Whether you’re planning to revamp your old pool or build a new one, be inspired by these stylish swimming pool designs.
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1. LAP OF LUXURY
For keen swimmers Stella Kühn von Burgsdorff and Robin Schleich, a lap pool was a must-have when they renovated this Noordhoek house. Framed by charcoal tiles and constructed by MacD Designer Pools, this one wraps around the corner of the house.
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2. URBAN ESCAPE
When designing this pool on a small narrow property in Jo’burg, event specialist Stefan Norval of Afresh Event and Design was inspired by a pool he saw at the W Hotel in Koh Samui in Thailand. To get the same pinstripe effect, they used glass mosaics laid in strips. With the help of Ruben Schroeder of Rescape Landscape Architecture, a stainless steel water feature was installed on the boundary wall to form a focal point. Strategically placed lights illuminate the pool and the stairs from the rooftop garden, adding to the luxury resort ambience. “The dark tiles, pool finish and the artificial grass make this area easy to maintain,” he adds.
3. EASY ENTERTAINING
The pool at Ashley and Hagop Jaghlassian’s home in Centurion forms an integral part of their entertaining area. Surrounded by decking, the small plunge pool connects to both the bar and the kitchen. This way the cook is always part of the action and it’s easy to keep an eye on the children.
4. A NEW LEVEL
“We wanted a contemporary pool that formed an extension of the architecture of the house,” say the owners of this Durban house who, as their children are grown up, didn’t need a large pool. Built on the middle level of the property, it has a glass panel at one end with a long step where they can sit and enjoy the view. “The non-slip decked surround has been left unsealed so it’ll eventually turn grey,” says interior designer Lisa Walters. The house was built by Graeme Kerr Building Contractors and the pool installed by Sunshine Pools.
5. DOUBLE DUTY
As space was limited, stylist Stephen Graham combined a splash pool and water feature in his Norwood, Jo’burg, property. The garden, landscaped by Karen Gardelli, features raised beds overflowing with roses. “We gave the pool, designed and built by Kuming & Staples Construction, a curve to blend it with the beds behind,” explains Stephen. “The black paint finish and the stone-clad wall into which copper spouts were fitted, turns it into a water feature,” he says.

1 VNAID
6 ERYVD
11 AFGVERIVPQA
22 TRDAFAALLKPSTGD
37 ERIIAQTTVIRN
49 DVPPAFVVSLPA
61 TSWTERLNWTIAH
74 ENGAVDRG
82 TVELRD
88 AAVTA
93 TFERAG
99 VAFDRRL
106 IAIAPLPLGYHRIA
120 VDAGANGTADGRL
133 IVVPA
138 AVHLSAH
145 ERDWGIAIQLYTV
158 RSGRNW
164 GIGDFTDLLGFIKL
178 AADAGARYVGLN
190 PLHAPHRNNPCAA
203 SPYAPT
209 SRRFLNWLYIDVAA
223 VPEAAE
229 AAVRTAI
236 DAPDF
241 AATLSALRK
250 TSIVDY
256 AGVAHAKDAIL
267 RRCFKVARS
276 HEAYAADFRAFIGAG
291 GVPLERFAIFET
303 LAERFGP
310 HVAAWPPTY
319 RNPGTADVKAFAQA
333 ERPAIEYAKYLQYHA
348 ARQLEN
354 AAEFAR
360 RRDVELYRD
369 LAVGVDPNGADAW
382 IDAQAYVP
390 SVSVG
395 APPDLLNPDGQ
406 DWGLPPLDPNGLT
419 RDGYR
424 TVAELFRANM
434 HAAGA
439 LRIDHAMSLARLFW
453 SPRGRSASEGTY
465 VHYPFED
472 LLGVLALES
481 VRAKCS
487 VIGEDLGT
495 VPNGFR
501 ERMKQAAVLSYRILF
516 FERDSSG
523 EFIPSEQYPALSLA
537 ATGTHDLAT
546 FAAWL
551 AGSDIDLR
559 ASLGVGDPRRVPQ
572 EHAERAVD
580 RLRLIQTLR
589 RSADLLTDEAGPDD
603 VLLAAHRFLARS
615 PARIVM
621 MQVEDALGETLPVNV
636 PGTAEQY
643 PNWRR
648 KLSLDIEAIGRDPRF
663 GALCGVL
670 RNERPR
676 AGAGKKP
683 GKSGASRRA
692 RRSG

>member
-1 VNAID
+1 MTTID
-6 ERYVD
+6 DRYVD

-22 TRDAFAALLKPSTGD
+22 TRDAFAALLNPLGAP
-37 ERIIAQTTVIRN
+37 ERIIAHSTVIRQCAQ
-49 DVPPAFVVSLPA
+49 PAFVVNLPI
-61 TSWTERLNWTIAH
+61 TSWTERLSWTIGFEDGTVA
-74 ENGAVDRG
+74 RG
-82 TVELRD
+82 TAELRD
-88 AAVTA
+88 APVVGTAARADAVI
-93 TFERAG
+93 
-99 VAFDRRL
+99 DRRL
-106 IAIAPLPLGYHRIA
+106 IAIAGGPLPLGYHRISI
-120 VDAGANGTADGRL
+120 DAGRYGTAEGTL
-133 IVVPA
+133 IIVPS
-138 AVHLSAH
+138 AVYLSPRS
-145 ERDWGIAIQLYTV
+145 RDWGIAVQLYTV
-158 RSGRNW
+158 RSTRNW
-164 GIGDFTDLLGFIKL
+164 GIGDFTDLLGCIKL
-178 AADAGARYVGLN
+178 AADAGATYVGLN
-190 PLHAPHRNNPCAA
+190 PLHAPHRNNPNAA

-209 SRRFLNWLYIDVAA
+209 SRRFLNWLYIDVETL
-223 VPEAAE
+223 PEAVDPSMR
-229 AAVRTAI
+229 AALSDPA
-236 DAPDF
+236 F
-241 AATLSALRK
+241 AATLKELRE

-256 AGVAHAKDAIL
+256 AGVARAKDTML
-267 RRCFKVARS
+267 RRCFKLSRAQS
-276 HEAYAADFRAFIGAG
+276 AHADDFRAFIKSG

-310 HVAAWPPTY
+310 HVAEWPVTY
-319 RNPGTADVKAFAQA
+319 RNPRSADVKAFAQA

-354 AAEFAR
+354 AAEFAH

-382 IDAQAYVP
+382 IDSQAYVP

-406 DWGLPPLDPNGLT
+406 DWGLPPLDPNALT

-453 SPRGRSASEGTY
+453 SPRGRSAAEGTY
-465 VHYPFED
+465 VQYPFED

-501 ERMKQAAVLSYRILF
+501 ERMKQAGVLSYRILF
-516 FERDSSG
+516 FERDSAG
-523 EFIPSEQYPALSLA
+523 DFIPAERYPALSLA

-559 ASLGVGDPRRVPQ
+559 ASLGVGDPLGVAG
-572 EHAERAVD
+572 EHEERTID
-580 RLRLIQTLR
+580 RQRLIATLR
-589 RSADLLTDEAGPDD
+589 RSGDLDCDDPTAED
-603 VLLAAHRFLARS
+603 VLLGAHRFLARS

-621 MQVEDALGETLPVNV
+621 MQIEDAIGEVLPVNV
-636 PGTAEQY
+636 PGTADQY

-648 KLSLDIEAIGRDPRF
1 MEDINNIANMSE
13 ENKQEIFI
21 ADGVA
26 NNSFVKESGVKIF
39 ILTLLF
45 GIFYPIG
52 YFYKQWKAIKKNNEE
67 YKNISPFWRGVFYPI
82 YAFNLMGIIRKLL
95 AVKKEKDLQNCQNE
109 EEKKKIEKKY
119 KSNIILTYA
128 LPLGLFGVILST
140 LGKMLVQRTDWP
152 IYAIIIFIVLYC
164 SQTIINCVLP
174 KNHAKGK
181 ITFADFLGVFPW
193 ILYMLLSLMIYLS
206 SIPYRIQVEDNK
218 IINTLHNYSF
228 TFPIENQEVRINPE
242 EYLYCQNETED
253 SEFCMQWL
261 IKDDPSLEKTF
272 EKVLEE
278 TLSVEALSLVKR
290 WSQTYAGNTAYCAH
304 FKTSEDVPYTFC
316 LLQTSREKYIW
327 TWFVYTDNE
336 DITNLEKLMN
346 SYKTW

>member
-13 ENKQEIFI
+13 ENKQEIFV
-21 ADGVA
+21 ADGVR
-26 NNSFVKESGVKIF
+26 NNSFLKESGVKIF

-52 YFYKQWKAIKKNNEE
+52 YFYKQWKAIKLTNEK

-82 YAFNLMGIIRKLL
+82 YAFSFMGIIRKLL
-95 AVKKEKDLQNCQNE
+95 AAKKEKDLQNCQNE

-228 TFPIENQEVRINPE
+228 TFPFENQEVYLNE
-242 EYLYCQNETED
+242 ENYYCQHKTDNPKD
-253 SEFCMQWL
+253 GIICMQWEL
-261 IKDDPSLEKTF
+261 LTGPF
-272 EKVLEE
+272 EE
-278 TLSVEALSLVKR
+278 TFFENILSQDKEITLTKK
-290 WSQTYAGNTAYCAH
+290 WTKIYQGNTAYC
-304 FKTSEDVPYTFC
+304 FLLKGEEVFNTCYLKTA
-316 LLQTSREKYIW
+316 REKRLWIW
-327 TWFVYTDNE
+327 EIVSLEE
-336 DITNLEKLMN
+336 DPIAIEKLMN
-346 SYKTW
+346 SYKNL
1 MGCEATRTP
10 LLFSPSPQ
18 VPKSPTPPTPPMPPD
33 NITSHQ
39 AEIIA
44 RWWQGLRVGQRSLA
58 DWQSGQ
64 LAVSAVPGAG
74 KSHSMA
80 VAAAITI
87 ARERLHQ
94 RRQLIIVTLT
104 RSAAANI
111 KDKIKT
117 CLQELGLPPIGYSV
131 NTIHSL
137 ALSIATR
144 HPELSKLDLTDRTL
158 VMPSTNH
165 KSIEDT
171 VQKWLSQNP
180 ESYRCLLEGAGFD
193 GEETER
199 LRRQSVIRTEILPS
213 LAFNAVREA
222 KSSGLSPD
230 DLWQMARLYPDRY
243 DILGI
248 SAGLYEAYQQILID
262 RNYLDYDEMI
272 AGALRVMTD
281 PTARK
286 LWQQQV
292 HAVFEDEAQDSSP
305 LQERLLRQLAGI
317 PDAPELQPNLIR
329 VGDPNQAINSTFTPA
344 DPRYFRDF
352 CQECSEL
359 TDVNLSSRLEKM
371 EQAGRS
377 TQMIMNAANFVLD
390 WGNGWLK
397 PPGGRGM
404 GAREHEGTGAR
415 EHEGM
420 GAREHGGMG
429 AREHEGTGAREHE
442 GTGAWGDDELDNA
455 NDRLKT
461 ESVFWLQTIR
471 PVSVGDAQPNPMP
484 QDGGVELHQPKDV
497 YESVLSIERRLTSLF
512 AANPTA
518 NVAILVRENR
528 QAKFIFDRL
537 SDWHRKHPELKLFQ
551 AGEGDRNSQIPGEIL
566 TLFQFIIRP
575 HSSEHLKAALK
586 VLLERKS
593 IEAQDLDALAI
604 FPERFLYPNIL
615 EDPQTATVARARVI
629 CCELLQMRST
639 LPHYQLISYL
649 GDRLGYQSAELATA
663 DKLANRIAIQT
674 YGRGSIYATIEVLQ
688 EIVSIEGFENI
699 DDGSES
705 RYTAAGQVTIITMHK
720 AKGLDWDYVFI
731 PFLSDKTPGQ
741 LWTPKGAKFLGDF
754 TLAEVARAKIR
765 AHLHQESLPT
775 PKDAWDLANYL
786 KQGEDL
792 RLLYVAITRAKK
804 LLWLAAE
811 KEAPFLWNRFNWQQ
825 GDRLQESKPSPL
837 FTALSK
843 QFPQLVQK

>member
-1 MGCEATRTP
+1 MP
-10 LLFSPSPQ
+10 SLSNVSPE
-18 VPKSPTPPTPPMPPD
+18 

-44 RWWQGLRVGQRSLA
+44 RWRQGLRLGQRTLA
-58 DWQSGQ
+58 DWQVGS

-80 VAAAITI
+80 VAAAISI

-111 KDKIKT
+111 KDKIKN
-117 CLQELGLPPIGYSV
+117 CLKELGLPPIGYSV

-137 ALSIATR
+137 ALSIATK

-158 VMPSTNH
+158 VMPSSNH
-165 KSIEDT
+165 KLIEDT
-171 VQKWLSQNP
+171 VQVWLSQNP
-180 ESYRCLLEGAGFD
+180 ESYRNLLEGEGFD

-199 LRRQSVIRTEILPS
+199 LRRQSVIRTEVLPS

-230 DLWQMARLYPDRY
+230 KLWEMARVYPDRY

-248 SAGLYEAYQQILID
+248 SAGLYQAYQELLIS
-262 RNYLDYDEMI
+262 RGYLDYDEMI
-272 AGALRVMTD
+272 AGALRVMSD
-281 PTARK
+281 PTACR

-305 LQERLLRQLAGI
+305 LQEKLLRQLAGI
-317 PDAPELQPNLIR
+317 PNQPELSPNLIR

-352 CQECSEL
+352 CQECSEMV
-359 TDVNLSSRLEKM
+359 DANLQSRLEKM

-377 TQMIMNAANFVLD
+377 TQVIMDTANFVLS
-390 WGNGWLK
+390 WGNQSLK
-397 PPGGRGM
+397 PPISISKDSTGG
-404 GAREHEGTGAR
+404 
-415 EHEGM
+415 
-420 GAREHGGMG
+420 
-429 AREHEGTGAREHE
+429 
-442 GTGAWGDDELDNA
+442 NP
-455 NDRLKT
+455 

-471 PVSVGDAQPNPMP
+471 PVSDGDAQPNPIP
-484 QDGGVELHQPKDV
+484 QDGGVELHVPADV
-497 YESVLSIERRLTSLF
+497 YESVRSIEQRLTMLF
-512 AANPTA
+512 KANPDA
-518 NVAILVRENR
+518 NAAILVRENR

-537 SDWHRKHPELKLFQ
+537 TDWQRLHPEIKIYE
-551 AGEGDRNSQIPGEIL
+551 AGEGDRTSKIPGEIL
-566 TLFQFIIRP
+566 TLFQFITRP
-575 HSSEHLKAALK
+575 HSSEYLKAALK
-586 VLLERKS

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6. TOUCH WOOD
The rectangular swimming pool on Kenneth Clucas and decorator Bronwyn Smidt’s Jo’burg property draws the eye out towards the surrounding forest. They opted for a charcoal cement lining with a similar mosaic tile finish. “The dark pool looks more natural in this country setting and absorbs heat, effectively extending the swimming season.” The matching anti-slip tiles from Lifestyle Ceramics resemble decking and are a safe and practical option for wet areas.
7. CLASSIC COOL
Using different floor finishes is sometimes the best option for a pool surround. Here, a white outdoor screed was combined with decking. “If we had decked the entire entertaining and pool area, the decking would have worn unevenly as part of it is undercover,” explains Amy Mitchell of Studio Mitchell. “The solution was to use the more cost-effective screed for the sitting area and the wooden decking on the other three sides.”
POOL WATER AND ENERGY SAVING
Quinton Jacobs of Pool Style Renovations these tips:
- Repair leaks in the pool structure, equipment and plumbing immediately. A small leak can result in a massive loss of water in a short period.
- Limit the use of water features, fountains and pool lights.
- If using heat pumps and elements to heat your pool, lower the temperature on the thermostat as warm water evaporates faster.
- When the pool is not in use, cover it with a solar blanket or solid PVC cover. This will curb evaporation and reduce the need for chemicals.
- Install a pressure gauge on the filter. This indicates when a backwash is required so you don’t backwash unnecessarily.
- Consider changing the filter material (usually sand) to glass or Clinobrite. This shortens backwash times and you won’t have to change the sand as often.
- Maintain the correct pH level. Have the water tested at a pool shop regularly. Test kits are also available from any reputable swimming pool retailer.
- Clean out the pump and weir baskets daily.
- When the pool is in high use, keep the water level slightly lower than normal to avoid excessive water loss.
- Consider installing a rainwater harvesting system and use this water to top up the pool after swimming or backwashing.
- Install a timer on the pool pump.